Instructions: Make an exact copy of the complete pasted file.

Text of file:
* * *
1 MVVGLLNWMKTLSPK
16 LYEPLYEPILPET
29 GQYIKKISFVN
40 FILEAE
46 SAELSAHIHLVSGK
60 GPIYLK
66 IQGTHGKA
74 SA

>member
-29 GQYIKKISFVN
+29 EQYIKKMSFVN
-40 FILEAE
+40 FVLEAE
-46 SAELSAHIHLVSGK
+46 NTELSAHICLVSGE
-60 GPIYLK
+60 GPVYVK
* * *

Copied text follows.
1 MVVGLLNWMKTLSPK
16 LYEPLYEPILPET
29 GQYIKKISFVN
40 FILEAE
46 SAELSAHIHLVSGK
60 GPIYLK
66 IQGTHGKA
74 SA

>member
-29 GQYIKKISFVN
+29 EQYIKKMSFVN
-40 FILEAE
+40 FVLEAE
-46 SAELSAHIHLVSGK
+46 NTELSAHICLVSGE
-60 GPIYLK
+60 GPVYVK